I totally agree about the timeline. We want to start looking around casually this summer to get an idea of what & where we like. We don’t plan to buy for 1 year, but it could certainly be 2 (or more?) years from now. This is why there is uncertainty over when we’d break the CD. I have no idea what to think about the bubbles, and I’ll try to get smarter about it as we get more serious. I wish I was ready to buy during the recession, but we just weren’t there yet!

      Good point about the jumbo loan vs student loan – I doubt such a small amount will make a difference even over 2 years, but I think I’ll leave it alone for the time being.

      Why only .2% interest? I guess it doesn’t make a ton of difference once you are down to $30k or so.

      I vote for a piano! :)

      • January 5, 2014 6:49 pm

        Because that’s what our credit union gives. Which is a lot more than what Wells Fargo gives, or our previous (once high-interest) online bank, Etrade. I stopped chasing online savings once the difference in interest rates dropped to such a small amount.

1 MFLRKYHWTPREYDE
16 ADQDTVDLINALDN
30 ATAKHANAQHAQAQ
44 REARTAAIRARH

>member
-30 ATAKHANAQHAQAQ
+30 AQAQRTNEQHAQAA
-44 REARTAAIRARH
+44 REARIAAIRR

Usually I don’t have quite so much money in savings (so usually there’s not much money to be made by chasing interest rates anyway) — we were aiming to have 52K by the end of the school year so we could have summer spending + emergency fund + tuitions for next year. So we put a little extra away each month from my paycheck and were going to hit that goal in April or May. But then DH got a job (and it took a month for my retirement to start deducting again and DH’s retirement hasn’t started deducting yet) and we hit 53K after a month and a half. (But we no longer need that much money for the summer because we’ll still have income.)

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  1. Optimizing my cash (again) | Stacking Pennies